b. What do these lines tell us about the character of the Duke?

Answer: The Duke was pompous and arrogant, believing himself to be the ultimate ruler over his Duchess, even to the point of manipulating her emotions. The Duke’s family has been running things in Ferrara for a thousand years, and he believes that this makes him superior to the Duchess, who does not have the same ancestry. He believes the Duchess should prioritise the high status of her marriage over the simple pleasures of life. The Duke appears to be a self-important character who believes he is the ideal person to do anything, even when everyone else wishes he wouldn’t. He is unaware of life’s simple pleasures and believes that only social advancement is significant. He also believes it is unnecessary to bow down to thank someone who has aided you if he is of lower social standing.

Answer the following questions in detail. 

1. Paint a picture of the Duke’s character based on the poem.

Answer: In many aspects, the Duke appears to be a psychologically troubled individual. He narrates his final duchess in a monologue in which he appears to be talking to himself because of the complete lack of the audience — a quality only egotistic, narcissistic, and self-centred persons possess. The Duke is not simply an overprotective, jealous madman (who supposedly murdered his wife for smiling too much), but he is also an arrogant nobleman who is solely concerned with himself, his title, and his fortune. By the end of the poem, a large list of characteristics may be used to define the Duke’s personality: narcissistic, ego-centred, mentally disordered, selfish, arrogant, narrow-minded, manipulative, materialistic, and, worst of all, most certainly a serial killer.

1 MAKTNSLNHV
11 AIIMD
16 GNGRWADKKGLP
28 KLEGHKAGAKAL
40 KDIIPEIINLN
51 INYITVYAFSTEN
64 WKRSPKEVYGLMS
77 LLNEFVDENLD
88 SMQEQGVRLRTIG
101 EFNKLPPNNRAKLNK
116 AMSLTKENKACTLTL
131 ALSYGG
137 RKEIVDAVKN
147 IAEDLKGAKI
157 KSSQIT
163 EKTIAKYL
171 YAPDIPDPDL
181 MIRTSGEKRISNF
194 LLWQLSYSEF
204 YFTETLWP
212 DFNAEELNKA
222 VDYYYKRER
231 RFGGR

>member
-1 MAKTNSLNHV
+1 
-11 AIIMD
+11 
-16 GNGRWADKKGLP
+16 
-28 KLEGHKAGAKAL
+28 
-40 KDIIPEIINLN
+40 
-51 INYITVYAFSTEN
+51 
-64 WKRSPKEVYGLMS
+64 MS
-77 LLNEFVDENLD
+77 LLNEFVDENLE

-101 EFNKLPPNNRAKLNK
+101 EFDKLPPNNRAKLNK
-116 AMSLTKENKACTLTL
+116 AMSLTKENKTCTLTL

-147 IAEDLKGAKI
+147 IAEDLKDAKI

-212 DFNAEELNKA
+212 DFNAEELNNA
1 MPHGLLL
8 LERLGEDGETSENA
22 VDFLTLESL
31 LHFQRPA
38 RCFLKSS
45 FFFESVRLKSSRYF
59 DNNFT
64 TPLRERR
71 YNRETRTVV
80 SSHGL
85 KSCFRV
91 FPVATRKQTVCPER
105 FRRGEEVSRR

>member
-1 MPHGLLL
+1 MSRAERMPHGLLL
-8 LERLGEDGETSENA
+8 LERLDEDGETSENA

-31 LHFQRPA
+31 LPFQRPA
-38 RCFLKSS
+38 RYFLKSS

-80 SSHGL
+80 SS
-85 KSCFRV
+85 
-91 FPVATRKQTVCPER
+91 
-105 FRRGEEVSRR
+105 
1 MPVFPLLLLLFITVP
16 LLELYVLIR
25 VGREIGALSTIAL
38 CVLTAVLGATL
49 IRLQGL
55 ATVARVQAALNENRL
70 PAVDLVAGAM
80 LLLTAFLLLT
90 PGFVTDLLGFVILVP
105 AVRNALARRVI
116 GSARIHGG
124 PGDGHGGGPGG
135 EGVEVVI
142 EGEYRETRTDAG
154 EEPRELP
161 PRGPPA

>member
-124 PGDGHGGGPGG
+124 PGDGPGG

2. Why does the Duke appear to be unhappy with his last duchess?

Answer: In the poem “My Last Duchess,” the Duke appears to be dissatisfied with his last Duchess because he cannot reconcile the fact that her deep, passionate gaze was not reserved completely for him. He only remembers her through his harsh tone, implying that her attitude towards humans and nature both insulted him because she did not show special regard to his family name and heritage. He refuses to descend to convey his affections to her, instead “giving orders” to have her slain. He alleges she flirted with everyone and was unappreciative of his status. Her happy personality of finding delight in the smallest of things irked him, and he found her generous personality of thanking anyone disgusting and inappropriate. He believed that she should elevate him above all else and keep him above all areas of her existence. He felt deceived and underestimated by her unreserved and joyful attitude toward her surroundings and everyone around her. We discover that his foolishness had trumped his ability to be truly happy and content with his Duchess.